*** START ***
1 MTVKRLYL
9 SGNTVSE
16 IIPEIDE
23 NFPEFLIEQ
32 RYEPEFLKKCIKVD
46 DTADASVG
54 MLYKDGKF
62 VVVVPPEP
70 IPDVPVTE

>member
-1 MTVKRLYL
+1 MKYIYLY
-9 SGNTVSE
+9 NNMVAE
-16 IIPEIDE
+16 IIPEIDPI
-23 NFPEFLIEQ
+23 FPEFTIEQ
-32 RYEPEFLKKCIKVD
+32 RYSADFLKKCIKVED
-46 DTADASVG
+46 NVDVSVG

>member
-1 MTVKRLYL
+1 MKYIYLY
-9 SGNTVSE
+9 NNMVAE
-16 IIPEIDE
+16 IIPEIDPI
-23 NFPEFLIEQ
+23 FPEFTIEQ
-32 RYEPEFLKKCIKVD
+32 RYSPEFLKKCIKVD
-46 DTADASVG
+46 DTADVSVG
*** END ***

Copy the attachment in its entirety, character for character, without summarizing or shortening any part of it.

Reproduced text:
1 MTVKRLYL
9 SGNTVSE
16 IIPEIDE
23 NFPEFLIEQ
32 RYEPEFLKKCIKVD
46 DTADASVG
54 MLYKDGKF
62 VVVVPPEP
70 IPDVPVTE

>member
-1 MTVKRLYL
+1 MKYIYLY
-9 SGNTVSE
+9 NNMVAE
-16 IIPEIDE
+16 IIPEIDPI
-23 NFPEFLIEQ
+23 FPEFTIEQ
-32 RYEPEFLKKCIKVD
+32 RYSADFLKKCIKVED
-46 DTADASVG
+46 NVDVSVG

>member
-1 MTVKRLYL
+1 MKYIYLY
-9 SGNTVSE
+9 NNMVAE
-16 IIPEIDE
+16 IIPEIDPI
-23 NFPEFLIEQ
+23 FPEFTIEQ
-32 RYEPEFLKKCIKVD
+32 RYSPEFLKKCIKVD
-46 DTADASVG
+46 DTADVSVG